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An exploration of some of the problems and practice-endangering penalties that can occur due to poor infection control protocols.
It should go without saying that every practice should follow proper infection control protocols. Those reasons run from seemingly obvious to somewhat tangential.
We talked to infection control experts to find out why they remind dental professionals that bad things can happen when proper infection control protocols are not followed.
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A threat to professionalism
While patients go to the dentist for treatment and care, it is a place of business for the people who work there. Poor infection control habits can threaten that environment.
“Employers will have a set of expectations, whether communicated verbally or in writing,” says Karen Daw, an infection control consultant and former Clinic Health and Safety Director for the Ohio State University College of Dentistry. “They can include personal hygiene, behavior and following established standards for safety and infection control. It’s highly likely that we are aware that gloves will be worn with every patient, that instruments will be sterilized between use, and so forth. Therefore, when these expectations are breached, the employer will take action. This could include a reminder or coaching session to immediate termination, depending upon severity.”
Even worse, patients might even be exposed to that breach of professionalism.
“I once visited an office where a hygienist threw a contaminated instrument at another hygienist,” Daw illustrates. “They were arguing in full view of patients. Not only did this reflect poorly on the practice, but more importantly, someone could have been severely injured with long term medical consequences. The doctor immediately dismissed one of them on the spot.”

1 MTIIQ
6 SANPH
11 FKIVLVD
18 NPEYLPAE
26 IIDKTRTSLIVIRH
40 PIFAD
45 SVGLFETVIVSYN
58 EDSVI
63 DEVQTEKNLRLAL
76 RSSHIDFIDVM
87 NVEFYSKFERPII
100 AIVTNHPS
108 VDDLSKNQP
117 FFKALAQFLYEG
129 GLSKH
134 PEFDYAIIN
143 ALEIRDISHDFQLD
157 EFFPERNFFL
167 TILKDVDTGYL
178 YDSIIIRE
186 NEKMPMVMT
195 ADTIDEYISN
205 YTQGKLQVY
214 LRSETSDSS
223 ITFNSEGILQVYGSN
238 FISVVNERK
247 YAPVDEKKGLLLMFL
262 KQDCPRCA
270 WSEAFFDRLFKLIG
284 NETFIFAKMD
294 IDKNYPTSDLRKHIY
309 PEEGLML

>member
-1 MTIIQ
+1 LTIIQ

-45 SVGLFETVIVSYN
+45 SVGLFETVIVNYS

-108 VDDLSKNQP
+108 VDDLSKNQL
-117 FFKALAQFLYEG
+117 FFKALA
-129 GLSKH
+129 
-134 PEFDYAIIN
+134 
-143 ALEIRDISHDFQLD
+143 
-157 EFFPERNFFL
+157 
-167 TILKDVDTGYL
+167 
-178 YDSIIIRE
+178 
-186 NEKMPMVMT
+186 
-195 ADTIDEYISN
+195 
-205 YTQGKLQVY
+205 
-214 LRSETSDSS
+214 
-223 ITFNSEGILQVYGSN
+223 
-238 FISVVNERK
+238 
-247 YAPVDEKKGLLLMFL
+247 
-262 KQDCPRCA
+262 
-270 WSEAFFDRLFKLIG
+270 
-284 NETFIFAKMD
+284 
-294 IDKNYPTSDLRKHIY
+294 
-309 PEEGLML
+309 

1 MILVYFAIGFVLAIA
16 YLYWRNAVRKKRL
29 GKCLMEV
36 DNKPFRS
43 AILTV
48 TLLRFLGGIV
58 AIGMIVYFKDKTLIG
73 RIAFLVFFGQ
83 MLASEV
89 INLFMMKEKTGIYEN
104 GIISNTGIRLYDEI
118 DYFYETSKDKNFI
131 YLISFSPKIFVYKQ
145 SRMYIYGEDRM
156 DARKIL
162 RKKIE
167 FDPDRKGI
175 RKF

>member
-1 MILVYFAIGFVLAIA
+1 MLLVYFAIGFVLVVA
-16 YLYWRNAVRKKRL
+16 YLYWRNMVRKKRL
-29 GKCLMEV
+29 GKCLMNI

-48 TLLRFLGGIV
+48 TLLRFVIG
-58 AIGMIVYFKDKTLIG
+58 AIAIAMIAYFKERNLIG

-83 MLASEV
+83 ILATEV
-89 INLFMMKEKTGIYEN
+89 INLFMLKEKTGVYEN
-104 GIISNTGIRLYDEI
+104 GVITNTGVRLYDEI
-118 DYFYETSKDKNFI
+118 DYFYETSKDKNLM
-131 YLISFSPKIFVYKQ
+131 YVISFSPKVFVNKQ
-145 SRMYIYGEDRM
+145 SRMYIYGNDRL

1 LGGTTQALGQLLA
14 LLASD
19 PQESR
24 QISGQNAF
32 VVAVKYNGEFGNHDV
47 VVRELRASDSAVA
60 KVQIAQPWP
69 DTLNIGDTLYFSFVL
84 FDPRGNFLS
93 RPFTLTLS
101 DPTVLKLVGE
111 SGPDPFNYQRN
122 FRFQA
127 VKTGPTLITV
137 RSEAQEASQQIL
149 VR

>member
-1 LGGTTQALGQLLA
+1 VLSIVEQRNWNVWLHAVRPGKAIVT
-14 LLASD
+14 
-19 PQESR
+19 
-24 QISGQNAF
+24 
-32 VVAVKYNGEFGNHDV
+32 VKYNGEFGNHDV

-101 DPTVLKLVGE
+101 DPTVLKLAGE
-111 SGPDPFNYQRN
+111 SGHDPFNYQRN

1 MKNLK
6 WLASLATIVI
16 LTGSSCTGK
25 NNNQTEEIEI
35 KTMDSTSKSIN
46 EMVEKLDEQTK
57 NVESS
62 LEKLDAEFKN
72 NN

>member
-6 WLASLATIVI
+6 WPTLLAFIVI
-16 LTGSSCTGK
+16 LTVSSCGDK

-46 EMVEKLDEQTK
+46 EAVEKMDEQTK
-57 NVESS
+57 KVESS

And doctors have good reason to take workplace professionalism seriously.
“Remember, if OSHA is involved, the employer-not the employee-pays the fine,” Daw observes. “So not following proper infection control procedures can land you in disciplinary hot water with the boss.”
Infection control policies, procedures and protocols exist for a reason: to keep everyone-patients and staff, alike-safe. And those processes necessarily involve both the big and little things.
“With Hepatitis B and C, and also HIV, a possibility, it’s just critical for the practice to train their workers on the exposure risks and provide the personal protective equipment-and then monitor and ensure at the workers are doing what they’ve been instructed to do,” Mary Borg-Bartlett, President of SafeLink Consulting observes.
No measure is too insignificant. If an infection control rule is in place, it is there for a reason.